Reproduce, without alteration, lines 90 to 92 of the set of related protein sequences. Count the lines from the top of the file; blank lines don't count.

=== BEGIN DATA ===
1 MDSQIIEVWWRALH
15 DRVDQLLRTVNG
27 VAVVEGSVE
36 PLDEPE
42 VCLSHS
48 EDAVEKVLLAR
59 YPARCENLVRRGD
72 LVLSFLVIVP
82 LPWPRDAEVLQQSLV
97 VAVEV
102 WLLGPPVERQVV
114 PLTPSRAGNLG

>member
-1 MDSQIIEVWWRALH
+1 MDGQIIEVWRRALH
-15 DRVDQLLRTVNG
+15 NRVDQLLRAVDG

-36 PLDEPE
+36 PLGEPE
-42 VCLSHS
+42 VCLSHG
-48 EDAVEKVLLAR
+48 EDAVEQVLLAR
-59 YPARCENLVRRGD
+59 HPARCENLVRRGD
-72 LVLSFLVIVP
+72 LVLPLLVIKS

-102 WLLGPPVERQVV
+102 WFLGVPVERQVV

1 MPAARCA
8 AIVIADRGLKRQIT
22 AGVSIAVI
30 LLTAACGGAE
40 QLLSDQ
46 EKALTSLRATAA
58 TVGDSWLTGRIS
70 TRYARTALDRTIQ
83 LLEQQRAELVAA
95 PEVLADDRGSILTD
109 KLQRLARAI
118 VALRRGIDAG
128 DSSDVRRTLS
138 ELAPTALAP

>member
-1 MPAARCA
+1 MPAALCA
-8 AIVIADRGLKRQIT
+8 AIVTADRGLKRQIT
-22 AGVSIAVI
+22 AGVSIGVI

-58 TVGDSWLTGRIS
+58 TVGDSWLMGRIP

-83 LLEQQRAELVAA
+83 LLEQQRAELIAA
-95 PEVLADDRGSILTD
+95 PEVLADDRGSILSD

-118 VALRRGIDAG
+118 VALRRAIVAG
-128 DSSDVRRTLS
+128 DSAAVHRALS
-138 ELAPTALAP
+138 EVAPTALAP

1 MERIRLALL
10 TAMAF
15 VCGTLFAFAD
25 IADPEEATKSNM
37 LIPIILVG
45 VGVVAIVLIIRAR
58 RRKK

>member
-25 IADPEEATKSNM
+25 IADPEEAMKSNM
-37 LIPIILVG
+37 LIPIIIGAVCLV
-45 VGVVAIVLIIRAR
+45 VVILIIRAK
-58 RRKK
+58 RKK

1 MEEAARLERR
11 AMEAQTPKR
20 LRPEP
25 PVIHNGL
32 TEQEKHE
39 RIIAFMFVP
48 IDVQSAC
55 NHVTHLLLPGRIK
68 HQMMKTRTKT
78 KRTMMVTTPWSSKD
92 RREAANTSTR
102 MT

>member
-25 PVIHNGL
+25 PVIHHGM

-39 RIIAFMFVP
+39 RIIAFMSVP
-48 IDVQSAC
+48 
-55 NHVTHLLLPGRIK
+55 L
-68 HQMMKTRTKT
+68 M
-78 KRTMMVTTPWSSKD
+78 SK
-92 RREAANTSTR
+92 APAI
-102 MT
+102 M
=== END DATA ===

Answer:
102 MT

>member
-25 PVIHNGL